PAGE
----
Pediatric tumors are intrinsically different from tumors in adults, and childhood cancer is inseparable from processes of cell differentiation and organogenesis. The causes of most pediatric cancers are unknown and there is no significant association with environmental risk factors; therefore, nothing can be done for prevention. Leukemias, lymphomas and tumors of the central nervous system are the most frequent neoplasms in children, but most other solid tumors are less studied because they are rare among pediatric tumors in general. One of the great challenges of biomedical research is to associate human genetic variants with phenotypic characteristics. Rare and common genetic variations influence cancer susceptibility, not only in cancer predisposition syndromes (caused by rare mutations with high penetrance), but also in susceptibility to sporadic neoplasms (combination of low to moderate risk variants). The prevalence and the spectrum of mutated genes in the predisposition to cancer among children and adolescents remain little explored. In this context, our project aims to study the genetic variants that are associated with the development of pediatric cancer, especially in hepatoblastoma-type embryonic tumors and patients with pediatric tumors and additional clinical signs. As an approach, we will investigate copy number alterations per array-CGH and complete exome sequencing in cohort of patients affected by pediatric malignancies, aiming at the identification and characterization of the spectrum of germline genetic variants associated with predisposition to cancer.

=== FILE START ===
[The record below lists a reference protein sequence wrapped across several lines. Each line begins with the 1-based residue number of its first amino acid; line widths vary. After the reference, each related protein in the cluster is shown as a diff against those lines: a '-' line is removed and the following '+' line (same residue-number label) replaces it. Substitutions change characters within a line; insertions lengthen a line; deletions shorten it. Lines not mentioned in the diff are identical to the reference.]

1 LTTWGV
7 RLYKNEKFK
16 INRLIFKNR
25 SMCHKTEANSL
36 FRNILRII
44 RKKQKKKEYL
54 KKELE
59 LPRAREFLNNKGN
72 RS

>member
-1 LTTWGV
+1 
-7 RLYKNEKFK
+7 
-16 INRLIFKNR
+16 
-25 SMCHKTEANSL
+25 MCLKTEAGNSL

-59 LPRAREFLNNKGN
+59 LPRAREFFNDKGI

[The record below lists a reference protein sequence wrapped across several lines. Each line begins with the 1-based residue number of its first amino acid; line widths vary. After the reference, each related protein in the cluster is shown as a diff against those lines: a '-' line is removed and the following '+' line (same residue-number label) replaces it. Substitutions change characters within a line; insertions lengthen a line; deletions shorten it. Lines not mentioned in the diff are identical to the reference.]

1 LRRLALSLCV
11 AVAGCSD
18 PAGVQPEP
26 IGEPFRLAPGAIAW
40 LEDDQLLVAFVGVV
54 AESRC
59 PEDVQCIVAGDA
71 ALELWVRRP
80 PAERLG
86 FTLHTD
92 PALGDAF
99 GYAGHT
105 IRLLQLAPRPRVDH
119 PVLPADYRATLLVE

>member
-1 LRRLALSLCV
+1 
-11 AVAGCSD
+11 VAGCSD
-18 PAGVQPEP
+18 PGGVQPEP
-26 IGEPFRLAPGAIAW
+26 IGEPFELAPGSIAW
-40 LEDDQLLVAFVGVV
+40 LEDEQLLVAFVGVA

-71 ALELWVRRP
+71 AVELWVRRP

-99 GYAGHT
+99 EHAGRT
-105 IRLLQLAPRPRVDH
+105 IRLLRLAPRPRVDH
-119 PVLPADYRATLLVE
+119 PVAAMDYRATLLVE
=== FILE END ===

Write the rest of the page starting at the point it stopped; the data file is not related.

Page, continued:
News published in Agência FAPESP Newsletter about the scholarship: